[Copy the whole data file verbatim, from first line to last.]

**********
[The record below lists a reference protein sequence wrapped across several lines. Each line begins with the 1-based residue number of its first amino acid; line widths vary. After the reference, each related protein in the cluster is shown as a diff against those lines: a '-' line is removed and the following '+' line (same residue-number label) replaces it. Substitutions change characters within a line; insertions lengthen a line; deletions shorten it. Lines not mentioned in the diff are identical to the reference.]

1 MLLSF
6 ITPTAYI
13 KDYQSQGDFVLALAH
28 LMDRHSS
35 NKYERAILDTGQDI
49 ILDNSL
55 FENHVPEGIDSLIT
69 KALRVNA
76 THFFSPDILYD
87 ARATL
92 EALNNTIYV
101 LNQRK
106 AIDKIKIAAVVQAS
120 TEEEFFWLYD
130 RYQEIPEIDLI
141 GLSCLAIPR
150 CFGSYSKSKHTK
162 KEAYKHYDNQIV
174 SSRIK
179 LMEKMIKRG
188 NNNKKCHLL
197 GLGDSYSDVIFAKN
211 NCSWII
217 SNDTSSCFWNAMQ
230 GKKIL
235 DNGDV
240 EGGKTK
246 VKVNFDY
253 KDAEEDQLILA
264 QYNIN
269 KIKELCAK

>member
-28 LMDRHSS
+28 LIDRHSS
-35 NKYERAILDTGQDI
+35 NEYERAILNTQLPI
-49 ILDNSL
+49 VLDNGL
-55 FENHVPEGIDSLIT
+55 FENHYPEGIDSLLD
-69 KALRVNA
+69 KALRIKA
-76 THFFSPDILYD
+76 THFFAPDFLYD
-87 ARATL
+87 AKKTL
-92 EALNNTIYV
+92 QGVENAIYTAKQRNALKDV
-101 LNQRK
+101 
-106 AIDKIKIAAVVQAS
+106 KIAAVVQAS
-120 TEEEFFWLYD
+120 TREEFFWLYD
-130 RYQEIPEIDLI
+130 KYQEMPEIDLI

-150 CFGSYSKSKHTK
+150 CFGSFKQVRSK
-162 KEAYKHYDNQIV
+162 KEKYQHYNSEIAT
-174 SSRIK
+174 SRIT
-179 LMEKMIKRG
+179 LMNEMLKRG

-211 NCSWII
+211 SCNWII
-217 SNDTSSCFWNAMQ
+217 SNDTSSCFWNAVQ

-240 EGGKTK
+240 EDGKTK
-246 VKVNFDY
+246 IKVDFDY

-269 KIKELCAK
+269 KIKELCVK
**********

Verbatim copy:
[The record below lists a reference protein sequence wrapped across several lines. Each line begins with the 1-based residue number of its first amino acid; line widths vary. After the reference, each related protein in the cluster is shown as a diff against those lines: a '-' line is removed and the following '+' line (same residue-number label) replaces it. Substitutions change characters within a line; insertions lengthen a line; deletions shorten it. Lines not mentioned in the diff are identical to the reference.]

1 MLLSF
6 ITPTAYI
13 KDYQSQGDFVLALAH
28 LMDRHSS
35 NKYERAILDTGQDI
49 ILDNSL
55 FENHVPEGIDSLIT
69 KALRVNA
76 THFFSPDILYD
87 ARATL
92 EALNNTIYV
101 LNQRK
106 AIDKIKIAAVVQAS
120 TEEEFFWLYD
130 RYQEIPEIDLI
141 GLSCLAIPR
150 CFGSYSKSKHTK
162 KEAYKHYDNQIV
174 SSRIK
179 LMEKMIKRG
188 NNNKKCHLL
197 GLGDSYSDVIFAKN
211 NCSWII
217 SNDTSSCFWNAMQ
230 GKKIL
235 DNGDV
240 EGGKTK
246 VKVNFDY
253 KDAEEDQLILA
264 QYNIN
269 KIKELCAK

>member
-28 LMDRHSS
+28 LIDRHSS
-35 NKYERAILDTGQDI
+35 NEYERAILNTQLPI
-49 ILDNSL
+49 VLDNGL
-55 FENHVPEGIDSLIT
+55 FENHYPEGIDSLLD
-69 KALRVNA
+69 KALRIKA
-76 THFFSPDILYD
+76 THFFAPDFLYD
-87 ARATL
+87 AKKTL
-92 EALNNTIYV
+92 QGVENAIYTAKQRNALKDV
-101 LNQRK
+101 
-106 AIDKIKIAAVVQAS
+106 KIAAVVQAS
-120 TEEEFFWLYD
+120 TREEFFWLYD
-130 RYQEIPEIDLI
+130 KYQEMPEIDLI

-150 CFGSYSKSKHTK
+150 CFGSFKQVRSK
-162 KEAYKHYDNQIV
+162 KEKYQHYNSEIAT
-174 SSRIK
+174 SRIT
-179 LMEKMIKRG
+179 LMNEMLKRG

-211 NCSWII
+211 SCNWII
-217 SNDTSSCFWNAMQ
+217 SNDTSSCFWNAVQ

-240 EGGKTK
+240 EDGKTK
-246 VKVNFDY
+246 IKVDFDY

-269 KIKELCAK
+269 KIKELCVK